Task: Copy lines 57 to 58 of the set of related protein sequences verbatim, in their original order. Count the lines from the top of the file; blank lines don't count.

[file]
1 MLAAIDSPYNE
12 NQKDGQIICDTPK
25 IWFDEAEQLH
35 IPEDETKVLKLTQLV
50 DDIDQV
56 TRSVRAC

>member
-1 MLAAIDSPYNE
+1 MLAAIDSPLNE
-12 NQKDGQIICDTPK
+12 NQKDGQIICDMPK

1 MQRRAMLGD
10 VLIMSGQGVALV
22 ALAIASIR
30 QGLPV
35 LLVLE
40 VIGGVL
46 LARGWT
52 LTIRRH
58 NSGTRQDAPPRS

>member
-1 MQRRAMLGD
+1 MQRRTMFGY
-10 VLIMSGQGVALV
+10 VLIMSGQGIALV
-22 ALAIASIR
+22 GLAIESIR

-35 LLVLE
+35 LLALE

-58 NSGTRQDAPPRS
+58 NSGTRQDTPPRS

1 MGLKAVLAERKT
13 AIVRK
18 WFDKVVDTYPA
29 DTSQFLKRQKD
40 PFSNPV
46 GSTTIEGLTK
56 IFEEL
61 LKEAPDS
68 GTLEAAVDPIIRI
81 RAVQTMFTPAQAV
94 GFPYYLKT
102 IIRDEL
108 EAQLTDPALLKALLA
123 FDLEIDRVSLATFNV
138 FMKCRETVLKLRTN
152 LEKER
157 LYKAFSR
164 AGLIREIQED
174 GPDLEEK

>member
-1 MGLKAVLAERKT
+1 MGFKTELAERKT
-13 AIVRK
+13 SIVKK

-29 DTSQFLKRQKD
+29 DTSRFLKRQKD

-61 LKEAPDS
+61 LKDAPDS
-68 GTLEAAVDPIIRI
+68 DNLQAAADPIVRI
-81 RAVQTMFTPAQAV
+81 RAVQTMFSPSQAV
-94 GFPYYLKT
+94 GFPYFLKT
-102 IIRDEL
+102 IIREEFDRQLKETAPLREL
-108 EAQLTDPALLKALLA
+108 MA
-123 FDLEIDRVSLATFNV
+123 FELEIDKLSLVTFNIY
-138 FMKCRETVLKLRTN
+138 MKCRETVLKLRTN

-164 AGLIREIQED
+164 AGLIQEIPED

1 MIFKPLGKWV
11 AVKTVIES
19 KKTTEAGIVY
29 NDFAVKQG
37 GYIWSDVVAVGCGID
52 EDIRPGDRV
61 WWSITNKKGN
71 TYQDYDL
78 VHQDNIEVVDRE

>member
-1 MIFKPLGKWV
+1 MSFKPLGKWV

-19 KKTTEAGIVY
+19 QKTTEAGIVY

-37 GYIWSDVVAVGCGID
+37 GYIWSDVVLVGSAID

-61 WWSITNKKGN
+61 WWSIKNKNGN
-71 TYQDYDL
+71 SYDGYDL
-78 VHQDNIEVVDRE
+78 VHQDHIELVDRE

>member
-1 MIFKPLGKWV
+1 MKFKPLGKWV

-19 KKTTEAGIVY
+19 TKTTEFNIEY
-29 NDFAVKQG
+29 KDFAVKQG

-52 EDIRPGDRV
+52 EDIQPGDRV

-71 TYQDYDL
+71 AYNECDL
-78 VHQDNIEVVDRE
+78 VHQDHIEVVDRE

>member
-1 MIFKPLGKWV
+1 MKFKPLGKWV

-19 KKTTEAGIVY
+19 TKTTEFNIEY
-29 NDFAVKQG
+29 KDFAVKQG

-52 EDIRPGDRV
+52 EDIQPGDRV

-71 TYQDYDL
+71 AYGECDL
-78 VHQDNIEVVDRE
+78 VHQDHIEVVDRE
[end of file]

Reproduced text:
+29 DTSRFLKRQKD

-61 LKEAPDS